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Babies remain unprotected for first 24 hours
3.3 LIGHT REDUCTION-METHODS
Draping the isolette yielded far too little light reduction and was not deemed reliable. Head boxes were impractical. Decreasing source light was highly variable and not easily controlled and very dependent on isolette stationing within a unit. It also couldn't separate controls on a practical basis. Both goggles used over the eyes or total occlusion were practical, efficient, reliable and easily separated control and treatment groups.
Partial light reduction via goggles was deemed preferable to total occlusion. Total occlusion presents the theoretic risk of impairing early visual development in the lateral geniculate bodies and occipital cortex, conceivably producing a bilateral amblyopia. Despite the absence of any evidence that total occlusion could produce amblyopia at such an early point in a premature infant's life, selecting goggles which allow form vision perception will further minimize the risk of amblyopia. This is covered more fully in section 3.5.2.
Finally, it was elected to apply goggles to the treatment group only. Using goggles with no filter on the controls was not effective in masking since the clear vs. dark goggles are easily seen. And even clear goggles reduce ambient light incident on the eyes, thus diminishing our control-treatment separation, especially in the crucial ultra violet range.
[Note: The authors are thus making every effort to achieve maximum irradiation of the babies in the most dangerous wavelength region, to better see any damage this exposure might cause to their eyes.]
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3.3.2 RATIONALE FOR FILTER DENSITY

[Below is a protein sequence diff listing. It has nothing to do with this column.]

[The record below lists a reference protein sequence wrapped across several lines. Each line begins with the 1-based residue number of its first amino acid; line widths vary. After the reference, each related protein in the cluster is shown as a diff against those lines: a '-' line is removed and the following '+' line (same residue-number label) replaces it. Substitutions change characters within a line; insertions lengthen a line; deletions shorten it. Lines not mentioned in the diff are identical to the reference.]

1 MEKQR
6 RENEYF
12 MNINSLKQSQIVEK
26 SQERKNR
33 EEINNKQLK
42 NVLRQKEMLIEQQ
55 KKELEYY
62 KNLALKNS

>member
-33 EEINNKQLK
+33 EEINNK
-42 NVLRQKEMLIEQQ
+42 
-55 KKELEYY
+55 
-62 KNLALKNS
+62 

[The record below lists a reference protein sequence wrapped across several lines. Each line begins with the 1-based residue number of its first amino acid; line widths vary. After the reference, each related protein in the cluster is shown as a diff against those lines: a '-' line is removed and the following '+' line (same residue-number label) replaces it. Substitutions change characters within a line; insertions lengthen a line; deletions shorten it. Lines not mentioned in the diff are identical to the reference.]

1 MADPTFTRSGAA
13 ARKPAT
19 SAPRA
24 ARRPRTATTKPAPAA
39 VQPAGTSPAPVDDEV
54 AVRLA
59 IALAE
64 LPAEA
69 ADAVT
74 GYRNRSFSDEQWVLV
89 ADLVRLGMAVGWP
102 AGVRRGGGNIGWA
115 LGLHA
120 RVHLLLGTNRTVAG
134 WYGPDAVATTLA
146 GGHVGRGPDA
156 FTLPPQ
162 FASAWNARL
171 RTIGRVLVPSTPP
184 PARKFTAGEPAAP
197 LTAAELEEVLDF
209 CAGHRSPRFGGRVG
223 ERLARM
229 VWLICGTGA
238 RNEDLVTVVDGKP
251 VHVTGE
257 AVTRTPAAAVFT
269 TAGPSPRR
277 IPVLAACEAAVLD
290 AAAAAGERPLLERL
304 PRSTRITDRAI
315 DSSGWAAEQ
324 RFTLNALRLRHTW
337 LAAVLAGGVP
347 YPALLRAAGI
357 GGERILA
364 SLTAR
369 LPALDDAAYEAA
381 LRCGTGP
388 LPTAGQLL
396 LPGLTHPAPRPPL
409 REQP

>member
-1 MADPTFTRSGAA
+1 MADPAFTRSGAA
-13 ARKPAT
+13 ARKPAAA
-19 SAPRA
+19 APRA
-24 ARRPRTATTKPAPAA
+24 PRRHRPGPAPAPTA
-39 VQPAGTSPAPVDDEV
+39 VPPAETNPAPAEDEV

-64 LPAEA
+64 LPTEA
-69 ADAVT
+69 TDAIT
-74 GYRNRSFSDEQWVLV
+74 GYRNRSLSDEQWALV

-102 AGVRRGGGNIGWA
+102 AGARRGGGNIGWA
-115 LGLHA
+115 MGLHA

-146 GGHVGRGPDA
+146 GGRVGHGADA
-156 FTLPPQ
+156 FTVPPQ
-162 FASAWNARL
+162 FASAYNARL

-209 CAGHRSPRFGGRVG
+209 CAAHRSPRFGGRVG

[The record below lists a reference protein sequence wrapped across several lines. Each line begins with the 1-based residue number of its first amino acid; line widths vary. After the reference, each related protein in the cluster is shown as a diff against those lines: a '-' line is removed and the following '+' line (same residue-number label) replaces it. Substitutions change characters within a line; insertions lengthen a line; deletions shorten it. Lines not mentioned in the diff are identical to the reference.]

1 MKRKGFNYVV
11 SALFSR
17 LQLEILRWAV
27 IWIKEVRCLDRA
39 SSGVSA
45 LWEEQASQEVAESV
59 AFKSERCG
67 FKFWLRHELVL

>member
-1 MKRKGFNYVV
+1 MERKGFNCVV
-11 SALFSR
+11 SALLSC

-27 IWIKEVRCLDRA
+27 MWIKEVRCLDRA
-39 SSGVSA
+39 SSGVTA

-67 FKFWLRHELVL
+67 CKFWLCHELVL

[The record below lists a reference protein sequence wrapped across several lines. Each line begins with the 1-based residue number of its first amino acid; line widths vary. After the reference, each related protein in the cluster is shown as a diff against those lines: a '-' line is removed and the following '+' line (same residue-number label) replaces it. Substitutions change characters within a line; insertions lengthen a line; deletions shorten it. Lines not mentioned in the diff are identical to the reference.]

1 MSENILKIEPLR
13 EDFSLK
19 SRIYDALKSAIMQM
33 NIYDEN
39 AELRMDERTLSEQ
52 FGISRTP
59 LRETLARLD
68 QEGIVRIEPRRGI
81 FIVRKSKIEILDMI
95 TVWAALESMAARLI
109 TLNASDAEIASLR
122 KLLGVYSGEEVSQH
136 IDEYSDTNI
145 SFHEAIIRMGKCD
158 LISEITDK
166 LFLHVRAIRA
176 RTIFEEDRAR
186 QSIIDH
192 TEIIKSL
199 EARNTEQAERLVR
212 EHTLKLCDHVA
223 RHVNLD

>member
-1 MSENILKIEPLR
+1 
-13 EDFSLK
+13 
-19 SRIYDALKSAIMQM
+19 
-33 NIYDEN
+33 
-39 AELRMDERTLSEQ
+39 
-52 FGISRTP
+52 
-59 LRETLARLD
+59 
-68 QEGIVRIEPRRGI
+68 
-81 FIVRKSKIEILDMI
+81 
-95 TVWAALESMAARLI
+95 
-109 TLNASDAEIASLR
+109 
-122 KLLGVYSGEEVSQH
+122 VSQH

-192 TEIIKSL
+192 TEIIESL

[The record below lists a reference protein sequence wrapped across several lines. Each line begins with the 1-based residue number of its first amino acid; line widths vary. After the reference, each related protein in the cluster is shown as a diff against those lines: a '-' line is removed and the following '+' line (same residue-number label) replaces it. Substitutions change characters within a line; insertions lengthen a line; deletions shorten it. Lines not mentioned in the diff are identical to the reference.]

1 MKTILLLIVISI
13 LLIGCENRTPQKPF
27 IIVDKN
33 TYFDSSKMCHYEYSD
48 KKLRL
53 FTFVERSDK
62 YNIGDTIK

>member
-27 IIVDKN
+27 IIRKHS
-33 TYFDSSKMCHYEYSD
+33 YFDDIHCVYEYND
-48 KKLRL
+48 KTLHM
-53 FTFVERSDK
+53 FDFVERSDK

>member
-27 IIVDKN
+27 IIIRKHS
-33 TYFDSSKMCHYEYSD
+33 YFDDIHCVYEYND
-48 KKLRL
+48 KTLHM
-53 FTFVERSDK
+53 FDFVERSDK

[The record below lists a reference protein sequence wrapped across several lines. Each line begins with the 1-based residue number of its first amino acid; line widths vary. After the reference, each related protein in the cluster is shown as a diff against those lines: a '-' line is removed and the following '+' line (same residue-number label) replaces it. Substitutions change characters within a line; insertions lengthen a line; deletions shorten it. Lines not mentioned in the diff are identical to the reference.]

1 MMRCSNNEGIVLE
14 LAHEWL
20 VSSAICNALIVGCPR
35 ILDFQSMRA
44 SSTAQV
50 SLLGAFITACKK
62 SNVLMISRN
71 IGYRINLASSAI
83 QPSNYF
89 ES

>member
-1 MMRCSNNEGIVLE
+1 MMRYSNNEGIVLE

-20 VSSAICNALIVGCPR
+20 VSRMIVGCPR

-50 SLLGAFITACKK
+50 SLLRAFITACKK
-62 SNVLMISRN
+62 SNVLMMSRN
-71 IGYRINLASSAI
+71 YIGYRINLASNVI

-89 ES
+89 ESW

The magnitude of goggle light reduction was based on a compromise between maximizing light reduction and minimizing form vision deprivation. Neutral density (ND) filters are quantified in log units and percent transmission of light. These correspond as follows:
The visual impact of various filters was assessed using Snellen recognition acuity in 18 healthy adults. Acuity determination was done in a standard 20 foot lane with normal room illumination with best correction in place. All patients had 20/20 acuity without filters.
A neutral density filter of 1.0 screening 90% of ambient light had no impact on Snellen acuity. A filter of 1.3 screening 95% had little or no effect, with all subjects either 20/20 or 20/25. A filter of 1.5 log units screening 97% of ambient light reduced Snellen acuity to 20/25 or 20/30. Higher filters began to have more effect (Figure 1).
Although the applicability of adult standards to preterm infants is tenuous, there is no doubt that neutral density filters permit resolution of formed images. An infant's perception of these images is subject to considerable interpretation. Available evidence on evaluation of infant visual perception is discussed in section 3.5.2.